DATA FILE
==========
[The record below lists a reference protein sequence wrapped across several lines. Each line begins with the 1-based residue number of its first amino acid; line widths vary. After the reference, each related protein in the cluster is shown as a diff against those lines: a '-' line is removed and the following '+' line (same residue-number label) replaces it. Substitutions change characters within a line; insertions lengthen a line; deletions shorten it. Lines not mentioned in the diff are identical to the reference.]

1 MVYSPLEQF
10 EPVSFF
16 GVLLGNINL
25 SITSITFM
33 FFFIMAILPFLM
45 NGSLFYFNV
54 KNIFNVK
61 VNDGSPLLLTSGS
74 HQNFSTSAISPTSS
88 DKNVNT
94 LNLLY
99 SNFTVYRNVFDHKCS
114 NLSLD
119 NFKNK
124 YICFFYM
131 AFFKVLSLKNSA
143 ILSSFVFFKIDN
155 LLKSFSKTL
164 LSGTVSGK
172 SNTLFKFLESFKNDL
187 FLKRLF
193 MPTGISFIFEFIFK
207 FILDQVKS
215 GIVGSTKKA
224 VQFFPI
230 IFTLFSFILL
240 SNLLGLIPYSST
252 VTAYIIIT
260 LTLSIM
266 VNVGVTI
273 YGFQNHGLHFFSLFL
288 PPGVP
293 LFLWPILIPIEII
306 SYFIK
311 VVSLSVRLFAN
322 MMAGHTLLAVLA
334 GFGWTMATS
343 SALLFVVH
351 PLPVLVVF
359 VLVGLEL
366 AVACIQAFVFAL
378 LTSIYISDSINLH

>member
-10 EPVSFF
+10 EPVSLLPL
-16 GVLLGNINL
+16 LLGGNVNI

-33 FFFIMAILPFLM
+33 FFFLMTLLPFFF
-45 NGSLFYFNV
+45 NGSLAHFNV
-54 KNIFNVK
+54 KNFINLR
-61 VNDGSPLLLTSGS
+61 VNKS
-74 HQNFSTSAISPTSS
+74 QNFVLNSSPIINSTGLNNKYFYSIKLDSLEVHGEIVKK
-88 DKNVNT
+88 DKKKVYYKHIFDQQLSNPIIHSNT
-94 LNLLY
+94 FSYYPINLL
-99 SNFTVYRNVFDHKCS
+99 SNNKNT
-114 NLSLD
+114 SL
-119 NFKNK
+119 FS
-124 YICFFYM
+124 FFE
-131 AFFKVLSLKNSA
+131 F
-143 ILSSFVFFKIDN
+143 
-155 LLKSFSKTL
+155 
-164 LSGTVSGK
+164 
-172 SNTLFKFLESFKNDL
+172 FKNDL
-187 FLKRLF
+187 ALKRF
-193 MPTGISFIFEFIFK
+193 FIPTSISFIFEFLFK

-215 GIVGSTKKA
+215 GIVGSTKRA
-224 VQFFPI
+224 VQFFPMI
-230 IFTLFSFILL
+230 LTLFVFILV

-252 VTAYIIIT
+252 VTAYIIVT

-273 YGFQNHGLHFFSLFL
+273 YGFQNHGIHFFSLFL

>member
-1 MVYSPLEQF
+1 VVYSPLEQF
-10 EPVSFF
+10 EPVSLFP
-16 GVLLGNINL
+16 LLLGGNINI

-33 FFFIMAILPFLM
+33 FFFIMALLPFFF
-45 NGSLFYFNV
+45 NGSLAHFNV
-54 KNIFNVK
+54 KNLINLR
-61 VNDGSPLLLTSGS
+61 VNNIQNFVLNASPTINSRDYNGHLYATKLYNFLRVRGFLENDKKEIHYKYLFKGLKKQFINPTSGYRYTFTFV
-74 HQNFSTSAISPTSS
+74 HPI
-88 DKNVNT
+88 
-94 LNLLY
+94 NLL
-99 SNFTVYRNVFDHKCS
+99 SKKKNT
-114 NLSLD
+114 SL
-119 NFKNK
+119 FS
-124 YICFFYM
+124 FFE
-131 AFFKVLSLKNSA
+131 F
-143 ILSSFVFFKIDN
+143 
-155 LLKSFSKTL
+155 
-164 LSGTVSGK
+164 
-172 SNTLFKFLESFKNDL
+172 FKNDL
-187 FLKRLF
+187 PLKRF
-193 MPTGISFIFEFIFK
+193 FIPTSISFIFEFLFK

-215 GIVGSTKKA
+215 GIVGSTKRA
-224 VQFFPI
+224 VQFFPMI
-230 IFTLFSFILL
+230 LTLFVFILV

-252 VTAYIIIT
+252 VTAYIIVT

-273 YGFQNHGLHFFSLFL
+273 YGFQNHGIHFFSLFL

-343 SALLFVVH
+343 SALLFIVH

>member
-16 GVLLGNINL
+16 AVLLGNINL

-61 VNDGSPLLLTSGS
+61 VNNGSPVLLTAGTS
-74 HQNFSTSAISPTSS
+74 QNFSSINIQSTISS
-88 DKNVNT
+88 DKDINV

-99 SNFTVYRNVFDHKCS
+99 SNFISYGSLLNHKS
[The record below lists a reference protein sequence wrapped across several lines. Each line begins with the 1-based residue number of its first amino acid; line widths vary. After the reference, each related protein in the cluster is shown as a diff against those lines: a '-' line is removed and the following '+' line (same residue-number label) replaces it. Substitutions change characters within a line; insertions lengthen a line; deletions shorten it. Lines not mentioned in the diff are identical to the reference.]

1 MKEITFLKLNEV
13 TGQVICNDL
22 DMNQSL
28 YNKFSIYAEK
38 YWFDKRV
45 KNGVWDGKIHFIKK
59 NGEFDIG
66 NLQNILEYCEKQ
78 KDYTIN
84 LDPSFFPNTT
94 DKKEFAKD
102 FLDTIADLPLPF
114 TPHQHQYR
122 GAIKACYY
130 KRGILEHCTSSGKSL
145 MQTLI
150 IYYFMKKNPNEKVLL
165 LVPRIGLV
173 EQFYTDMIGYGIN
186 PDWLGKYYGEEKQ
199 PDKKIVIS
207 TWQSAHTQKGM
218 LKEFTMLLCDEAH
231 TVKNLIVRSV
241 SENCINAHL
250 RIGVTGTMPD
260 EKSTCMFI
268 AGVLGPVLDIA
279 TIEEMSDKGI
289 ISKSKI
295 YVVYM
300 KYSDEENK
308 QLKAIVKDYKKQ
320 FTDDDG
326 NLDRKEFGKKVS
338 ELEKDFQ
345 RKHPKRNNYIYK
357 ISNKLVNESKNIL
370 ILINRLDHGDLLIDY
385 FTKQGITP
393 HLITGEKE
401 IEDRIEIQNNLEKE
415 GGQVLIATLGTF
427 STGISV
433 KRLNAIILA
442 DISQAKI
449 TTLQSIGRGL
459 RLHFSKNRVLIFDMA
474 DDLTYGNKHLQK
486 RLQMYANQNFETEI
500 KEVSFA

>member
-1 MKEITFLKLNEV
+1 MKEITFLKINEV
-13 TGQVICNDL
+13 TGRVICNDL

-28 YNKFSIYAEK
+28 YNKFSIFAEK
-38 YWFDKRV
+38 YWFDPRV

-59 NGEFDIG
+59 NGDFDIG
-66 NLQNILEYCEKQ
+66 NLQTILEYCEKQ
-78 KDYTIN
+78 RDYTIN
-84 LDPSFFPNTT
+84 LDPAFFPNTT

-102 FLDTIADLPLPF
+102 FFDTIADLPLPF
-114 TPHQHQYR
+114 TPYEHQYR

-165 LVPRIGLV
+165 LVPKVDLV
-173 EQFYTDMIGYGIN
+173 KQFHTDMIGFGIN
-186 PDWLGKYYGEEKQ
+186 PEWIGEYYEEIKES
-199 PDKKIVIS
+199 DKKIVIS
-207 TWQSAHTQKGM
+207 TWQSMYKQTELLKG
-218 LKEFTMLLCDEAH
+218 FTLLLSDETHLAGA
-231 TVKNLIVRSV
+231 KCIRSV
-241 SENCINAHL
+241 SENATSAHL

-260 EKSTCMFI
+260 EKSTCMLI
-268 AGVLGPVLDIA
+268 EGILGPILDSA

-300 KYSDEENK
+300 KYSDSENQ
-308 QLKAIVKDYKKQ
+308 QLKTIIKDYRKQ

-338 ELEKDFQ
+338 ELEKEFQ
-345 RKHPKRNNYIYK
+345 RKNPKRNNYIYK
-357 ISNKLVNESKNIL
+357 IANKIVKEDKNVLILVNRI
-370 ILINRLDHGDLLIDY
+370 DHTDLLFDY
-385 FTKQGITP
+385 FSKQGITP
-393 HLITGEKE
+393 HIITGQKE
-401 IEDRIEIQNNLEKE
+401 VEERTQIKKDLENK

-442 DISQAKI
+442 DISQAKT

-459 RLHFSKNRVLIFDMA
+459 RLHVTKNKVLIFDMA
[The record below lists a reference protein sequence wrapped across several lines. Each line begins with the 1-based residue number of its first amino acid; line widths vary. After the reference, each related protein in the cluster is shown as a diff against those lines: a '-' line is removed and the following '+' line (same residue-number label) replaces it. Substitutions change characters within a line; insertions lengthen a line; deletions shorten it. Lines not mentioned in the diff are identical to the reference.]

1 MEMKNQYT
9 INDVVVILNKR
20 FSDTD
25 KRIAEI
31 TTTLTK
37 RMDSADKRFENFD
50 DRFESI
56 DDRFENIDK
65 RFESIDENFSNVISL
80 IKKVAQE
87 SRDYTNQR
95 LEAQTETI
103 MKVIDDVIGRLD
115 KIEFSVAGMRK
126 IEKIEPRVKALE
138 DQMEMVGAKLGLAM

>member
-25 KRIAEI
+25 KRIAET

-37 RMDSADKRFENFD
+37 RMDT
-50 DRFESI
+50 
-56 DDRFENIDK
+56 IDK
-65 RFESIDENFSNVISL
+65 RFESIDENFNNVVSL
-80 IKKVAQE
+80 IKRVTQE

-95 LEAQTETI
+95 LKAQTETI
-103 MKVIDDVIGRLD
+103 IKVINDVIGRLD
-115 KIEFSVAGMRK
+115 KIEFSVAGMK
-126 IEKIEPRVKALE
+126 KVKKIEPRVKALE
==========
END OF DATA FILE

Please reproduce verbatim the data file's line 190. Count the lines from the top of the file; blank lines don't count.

279 TIEEMSDKGI